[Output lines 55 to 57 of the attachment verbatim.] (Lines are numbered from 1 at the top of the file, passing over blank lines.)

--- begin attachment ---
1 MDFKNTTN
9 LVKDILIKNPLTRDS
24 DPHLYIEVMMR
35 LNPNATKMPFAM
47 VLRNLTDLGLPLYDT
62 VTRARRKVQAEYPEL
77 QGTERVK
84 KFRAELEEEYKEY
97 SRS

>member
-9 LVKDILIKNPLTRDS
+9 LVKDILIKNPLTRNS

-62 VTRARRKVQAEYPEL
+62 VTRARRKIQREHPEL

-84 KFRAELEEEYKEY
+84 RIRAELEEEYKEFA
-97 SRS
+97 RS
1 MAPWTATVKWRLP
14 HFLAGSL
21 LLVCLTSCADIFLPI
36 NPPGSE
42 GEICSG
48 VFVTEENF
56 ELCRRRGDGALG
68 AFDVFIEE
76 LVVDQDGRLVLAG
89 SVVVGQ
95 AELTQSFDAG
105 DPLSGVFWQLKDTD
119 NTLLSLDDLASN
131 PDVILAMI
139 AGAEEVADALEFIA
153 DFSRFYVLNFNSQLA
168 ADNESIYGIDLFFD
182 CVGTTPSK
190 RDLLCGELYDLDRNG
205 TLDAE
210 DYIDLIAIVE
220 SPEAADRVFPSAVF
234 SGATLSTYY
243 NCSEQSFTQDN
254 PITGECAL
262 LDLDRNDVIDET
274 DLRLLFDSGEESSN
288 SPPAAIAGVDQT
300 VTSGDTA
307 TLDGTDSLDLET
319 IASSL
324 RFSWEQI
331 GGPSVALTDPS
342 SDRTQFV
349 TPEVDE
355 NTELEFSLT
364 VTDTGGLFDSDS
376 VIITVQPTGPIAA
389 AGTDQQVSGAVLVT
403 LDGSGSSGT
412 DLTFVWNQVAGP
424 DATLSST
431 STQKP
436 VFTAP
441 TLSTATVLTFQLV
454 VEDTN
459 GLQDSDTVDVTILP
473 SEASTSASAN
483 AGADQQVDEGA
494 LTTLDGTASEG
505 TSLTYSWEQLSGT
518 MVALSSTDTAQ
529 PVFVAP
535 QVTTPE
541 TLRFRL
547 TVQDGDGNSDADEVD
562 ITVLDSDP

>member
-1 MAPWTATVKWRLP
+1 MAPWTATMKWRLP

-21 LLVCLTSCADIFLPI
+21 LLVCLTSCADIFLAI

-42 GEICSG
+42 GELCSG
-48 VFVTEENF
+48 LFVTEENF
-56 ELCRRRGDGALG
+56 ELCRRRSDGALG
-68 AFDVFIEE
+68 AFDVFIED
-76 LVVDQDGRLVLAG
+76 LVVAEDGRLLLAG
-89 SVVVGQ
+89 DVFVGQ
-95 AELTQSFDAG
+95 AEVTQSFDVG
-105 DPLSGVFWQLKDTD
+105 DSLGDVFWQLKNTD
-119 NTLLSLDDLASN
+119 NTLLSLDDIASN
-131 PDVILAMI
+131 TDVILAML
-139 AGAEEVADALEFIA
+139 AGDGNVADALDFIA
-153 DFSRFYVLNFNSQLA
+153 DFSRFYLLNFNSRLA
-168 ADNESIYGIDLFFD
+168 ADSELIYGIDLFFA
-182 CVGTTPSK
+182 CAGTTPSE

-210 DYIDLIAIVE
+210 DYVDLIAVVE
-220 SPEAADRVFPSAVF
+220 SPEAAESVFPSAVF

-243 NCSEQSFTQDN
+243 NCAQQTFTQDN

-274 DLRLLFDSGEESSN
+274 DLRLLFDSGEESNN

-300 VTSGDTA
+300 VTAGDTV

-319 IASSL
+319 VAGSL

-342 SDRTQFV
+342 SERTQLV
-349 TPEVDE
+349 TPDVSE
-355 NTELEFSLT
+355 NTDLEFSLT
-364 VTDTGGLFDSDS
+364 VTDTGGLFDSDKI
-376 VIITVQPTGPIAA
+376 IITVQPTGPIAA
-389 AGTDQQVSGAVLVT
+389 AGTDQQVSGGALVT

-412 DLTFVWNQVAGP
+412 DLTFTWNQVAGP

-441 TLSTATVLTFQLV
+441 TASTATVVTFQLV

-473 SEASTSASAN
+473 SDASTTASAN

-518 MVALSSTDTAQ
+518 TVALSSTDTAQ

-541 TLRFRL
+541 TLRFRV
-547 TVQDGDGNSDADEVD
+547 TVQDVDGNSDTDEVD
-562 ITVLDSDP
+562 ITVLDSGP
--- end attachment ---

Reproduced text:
364 VTDTGGLFDSDS
376 VIITVQPTGPIAA
389 AGTDQQVSGAVLVT